Everyone is probably more used to seeing my thoughts on comics, but believe it or not I’m also a casual anime fan. Today I’d like to tell everyone about my favorite, and probably the best, Gundam series ever made: Mobile Suit Gundam 0080: War in the Pocket. This past Saturday I sat down with a good friend to watch the series in its entirety; as I watched, I was reminded just how much I love 0080. The series, an OVA released in the early 90s, isn’t well known, but after this article I hope you’ll jump to check it out!
0080 is set near the close of the One Year War of UC timeline fame. Zeon, near the end of its rope, hopes to sabotage the Federation by any means necessary. To that end, the Zeon high command recruits its Cyclops Special Forces Team to disable or destroy the Federation’s new Gundam, the Alex. The Federation’s production base, however, is located within the neutral colony of Libot and therefore the Cyclops Team must infiltrate without causing much stir. The problem? If the Cyclops Team cannot eliminate the Alex, then a Zeon fleet will destroy Libot with Nuclear weapons, killing thousands of civilians! Against this backdrop of war an eleven-year-old boy named Al goes through his daily life bored with the banality of peace. He talks endlessly with his friends about the war, desiring nothing more than to become a pilot and fly his very own Mobile Suit. It’s not long before Al encounters Bernie, the newest member of the Cyclops Team and a rookie pilot, and becomes involved with Zeon’s plan. Bernie at first dislikes Al and believes him a nuisance, but the two soon develop a brotherly bond; Bernie even begins to take a romantic interest in Christina (who goes by Chris), Al’s neighbor and a Federation test pilot. All of these events culminate in some of the wildest Mobile Suit battles in Gundam franchise history!
The characterization in 0080 is second-to-none. Every member of the Cyclops Team, from the alcoholic ace Misha to the aging commander Hardie, has a very defined personality. It’s hard not to grow attached to these characters, and watching their tactics and struggles is insanely entertaining. Christina, Bernie, and Al also have an interesting relationship, forming a small family against the backdrop of a terrible war. The interaction of the characters makes amazing use of dramatic irony, as neither Bernie nor Al is aware of Christina’s ties to the Federation nor does she realize Bernard’s ultimate goal. Al and his young friends are also a key aspect of the story: though they initially treat war as an exciting game, Al quickly matures and grows distant from his friends as he learns the truths of war first-hand. Overall, the series contains deep characters who grow powerfully over the course of the story. It’s hard for me to pick a favorite character since each one has aspects I admired and enjoyed, but I feel like Hardie ended up stealing the show for me: it’s something about older, tough leader characters that appeals to me, and Hardie’s tenacity, ingenuity, and tactical intelligence made him one of the series’ most important characters despite his position as a more secondary character.
0080’s artwork is a point of contention. To be blunt, the animation is rather poor, but since this series was released in the early 90s and was produced on a rather low budget it’s hard to fault. In my opinion, the Mobile Suit Designs are awesome, though other mecha fans may disagree. I think the Kampfer is the most awesome Zeon mobile suit in existence, and it’s definitely one of my favorite mecha designs in general. Also, given that the series shows lots of Zakus (one of my favorite mobile suits…no seriously!) I’m more than content, especially since the special FZ model was created specifically for the series. The character designs also look cool; it’s interesting to see how each character’s persona is exemplified in the way they dress and carry themselves. One can immediately tell, for instance, that Garcia of the Cyclops Team is somewhat of a bad boy prankster simply by the headband he sports; the way he flicks out his trusty knife, however, reveals that he is able to abandon this persona and become serious when the time comes. War in the Pocket’s artwork is truly unique and breathes life into the mobile suits and individuals that populate the OVA.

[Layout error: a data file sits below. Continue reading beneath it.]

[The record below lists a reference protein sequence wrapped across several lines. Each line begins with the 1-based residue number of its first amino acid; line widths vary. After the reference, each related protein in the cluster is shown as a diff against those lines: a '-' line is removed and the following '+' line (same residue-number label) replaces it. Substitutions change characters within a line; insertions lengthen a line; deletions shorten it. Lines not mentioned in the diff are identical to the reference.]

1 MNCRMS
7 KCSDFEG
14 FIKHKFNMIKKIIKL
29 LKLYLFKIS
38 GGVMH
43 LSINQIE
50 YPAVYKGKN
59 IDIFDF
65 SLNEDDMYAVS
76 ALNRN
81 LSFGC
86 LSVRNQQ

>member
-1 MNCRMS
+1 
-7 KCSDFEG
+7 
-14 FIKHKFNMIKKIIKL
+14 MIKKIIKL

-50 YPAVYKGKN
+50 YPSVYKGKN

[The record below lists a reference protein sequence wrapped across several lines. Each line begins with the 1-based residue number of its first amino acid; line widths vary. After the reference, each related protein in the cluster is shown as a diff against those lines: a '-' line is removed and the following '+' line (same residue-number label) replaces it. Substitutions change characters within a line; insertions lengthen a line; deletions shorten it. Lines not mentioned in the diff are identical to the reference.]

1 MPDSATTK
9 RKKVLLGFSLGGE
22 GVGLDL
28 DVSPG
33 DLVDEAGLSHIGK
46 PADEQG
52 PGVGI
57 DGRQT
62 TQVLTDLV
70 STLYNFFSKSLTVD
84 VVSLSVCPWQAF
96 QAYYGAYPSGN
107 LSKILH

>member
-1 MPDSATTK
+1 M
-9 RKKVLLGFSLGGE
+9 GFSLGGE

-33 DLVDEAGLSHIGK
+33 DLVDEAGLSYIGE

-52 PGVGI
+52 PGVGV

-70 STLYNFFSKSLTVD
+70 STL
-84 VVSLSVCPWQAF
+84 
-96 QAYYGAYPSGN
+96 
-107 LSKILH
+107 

Mobile Suit Gundam 0080: War in the Pocket is the best Gundam, and perhaps the best mecha, series I have ever watched. Strong characterization, amazing storylines, and interesting mobile suit designs all give this OVA a top-notch flair. I enjoyed the plot from start-to-finish, eagerly anticipating the next event in the story. Perhaps the most amazing thing is that the series compresses so much emotion and excitement into only six episodes. I also enjoyed how the story focused on average soldiers, rather than newtypes. Bernie and Christina are effectively rookie pilots, yet both have the youthful fire of determination burning in their eyes as they stride onto the battlefield. The series also involves battles with more tactics than the standard “mobile suit charges in, shoots at everything, wins,”; the Zeon soldiers put a great deal of thought into their attacks, knowing that a Gundam will be difficult to beat with their lower-grade weaponry. This series also should be commended for focusing on Zeon: I’ve always found them more interesting than the Federation, and it was nice to see a story from their angle for once. Furthermore, the entire series on DVD is also a great deal, giving both Japanese and English audio (both of which are expertly acted) as well as great sound and video quality. All in all, Gundam 0080: War in the Pocket is a must-see series, and at only six episodes almost anyone, no matter how busy, can find time to watch it!
Brett Simon is a twenty-two year old mecha fan. Even though he owns three Zaku models, he realizes now he needs to pick up and build an FZ model.
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